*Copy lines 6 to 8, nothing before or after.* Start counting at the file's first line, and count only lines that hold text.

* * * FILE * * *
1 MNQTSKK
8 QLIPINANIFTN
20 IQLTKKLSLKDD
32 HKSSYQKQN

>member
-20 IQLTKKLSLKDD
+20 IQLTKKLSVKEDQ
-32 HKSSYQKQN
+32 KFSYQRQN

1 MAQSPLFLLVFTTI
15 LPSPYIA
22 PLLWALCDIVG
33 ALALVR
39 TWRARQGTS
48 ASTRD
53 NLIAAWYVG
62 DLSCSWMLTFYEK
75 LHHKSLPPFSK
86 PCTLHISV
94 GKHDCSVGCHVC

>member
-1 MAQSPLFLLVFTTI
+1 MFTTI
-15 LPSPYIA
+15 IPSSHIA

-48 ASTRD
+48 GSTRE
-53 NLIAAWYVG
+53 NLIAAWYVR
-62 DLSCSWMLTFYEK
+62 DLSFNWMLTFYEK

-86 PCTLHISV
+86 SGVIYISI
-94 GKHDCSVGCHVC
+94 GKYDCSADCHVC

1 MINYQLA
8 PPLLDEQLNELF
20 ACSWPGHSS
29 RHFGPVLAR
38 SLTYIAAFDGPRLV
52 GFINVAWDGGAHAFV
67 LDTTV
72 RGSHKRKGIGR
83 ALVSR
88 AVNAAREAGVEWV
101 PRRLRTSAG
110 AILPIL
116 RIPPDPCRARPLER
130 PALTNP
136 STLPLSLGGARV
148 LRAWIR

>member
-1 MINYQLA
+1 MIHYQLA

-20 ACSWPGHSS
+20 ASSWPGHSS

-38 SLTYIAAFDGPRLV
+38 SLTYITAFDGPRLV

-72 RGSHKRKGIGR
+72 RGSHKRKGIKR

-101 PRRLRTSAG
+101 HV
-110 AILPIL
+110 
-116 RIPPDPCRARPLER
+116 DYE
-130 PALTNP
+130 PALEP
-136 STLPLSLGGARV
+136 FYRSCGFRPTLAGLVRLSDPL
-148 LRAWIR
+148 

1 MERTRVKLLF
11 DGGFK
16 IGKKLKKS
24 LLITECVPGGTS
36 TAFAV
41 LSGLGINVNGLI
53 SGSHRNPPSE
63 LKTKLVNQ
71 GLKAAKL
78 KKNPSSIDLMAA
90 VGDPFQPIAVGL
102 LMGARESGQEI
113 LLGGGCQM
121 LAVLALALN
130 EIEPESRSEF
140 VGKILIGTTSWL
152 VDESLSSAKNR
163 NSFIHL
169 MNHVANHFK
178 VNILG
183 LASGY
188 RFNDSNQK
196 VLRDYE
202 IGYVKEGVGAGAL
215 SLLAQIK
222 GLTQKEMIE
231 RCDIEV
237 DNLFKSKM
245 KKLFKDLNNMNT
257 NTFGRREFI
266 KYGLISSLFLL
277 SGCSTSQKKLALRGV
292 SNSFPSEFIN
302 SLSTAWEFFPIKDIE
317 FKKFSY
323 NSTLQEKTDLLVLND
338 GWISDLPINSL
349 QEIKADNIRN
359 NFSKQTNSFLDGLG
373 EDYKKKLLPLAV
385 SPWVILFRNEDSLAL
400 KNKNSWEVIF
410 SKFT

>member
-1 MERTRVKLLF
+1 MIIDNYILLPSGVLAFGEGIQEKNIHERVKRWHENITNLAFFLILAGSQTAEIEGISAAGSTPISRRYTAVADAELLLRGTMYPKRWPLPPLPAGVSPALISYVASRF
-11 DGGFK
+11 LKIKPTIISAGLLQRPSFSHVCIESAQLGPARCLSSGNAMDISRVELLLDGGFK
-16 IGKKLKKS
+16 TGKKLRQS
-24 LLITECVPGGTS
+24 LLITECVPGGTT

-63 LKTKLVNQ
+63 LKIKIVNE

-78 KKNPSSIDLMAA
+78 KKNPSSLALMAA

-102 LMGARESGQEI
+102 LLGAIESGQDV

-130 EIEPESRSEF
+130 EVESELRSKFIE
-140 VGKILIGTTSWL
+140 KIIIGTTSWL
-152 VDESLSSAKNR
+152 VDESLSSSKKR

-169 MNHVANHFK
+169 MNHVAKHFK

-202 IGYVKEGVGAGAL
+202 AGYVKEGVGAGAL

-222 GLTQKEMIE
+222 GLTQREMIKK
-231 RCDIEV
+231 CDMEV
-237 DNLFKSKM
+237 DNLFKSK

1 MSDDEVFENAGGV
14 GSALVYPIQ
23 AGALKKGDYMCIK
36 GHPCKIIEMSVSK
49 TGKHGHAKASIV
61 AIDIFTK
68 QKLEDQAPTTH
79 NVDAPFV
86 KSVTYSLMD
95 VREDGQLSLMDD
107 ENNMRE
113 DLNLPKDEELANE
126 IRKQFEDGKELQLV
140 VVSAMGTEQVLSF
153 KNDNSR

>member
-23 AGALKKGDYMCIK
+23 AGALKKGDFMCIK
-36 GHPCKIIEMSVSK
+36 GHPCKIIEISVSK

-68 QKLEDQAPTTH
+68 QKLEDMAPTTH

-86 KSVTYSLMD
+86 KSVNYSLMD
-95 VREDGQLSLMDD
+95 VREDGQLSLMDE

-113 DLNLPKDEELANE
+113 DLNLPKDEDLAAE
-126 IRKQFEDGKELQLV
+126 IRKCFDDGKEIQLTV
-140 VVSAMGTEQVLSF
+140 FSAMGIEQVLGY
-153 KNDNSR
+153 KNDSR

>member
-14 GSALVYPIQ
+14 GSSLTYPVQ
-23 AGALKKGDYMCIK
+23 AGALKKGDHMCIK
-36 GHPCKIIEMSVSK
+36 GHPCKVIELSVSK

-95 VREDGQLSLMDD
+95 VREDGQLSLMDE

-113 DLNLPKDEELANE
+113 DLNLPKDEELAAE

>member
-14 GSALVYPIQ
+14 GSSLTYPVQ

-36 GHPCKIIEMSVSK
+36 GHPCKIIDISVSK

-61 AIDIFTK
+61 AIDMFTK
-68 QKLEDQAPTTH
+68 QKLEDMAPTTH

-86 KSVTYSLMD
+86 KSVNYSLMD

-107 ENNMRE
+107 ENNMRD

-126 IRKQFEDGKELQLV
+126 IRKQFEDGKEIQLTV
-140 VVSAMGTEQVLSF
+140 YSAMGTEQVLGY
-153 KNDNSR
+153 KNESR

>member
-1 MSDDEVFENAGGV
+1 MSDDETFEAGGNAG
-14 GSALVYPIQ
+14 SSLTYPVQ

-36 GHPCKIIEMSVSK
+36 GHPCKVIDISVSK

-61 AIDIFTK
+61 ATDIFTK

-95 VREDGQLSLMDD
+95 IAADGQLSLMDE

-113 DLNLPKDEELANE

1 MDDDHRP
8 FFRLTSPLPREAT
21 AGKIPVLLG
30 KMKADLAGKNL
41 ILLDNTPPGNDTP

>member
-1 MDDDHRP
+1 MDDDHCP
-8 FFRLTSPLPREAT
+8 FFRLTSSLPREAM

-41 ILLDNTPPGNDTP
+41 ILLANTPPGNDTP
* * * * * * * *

-20 IQLTKKLSLKDD
+20 IQLTKKLSVKEDQ
-32 HKSSYQKQN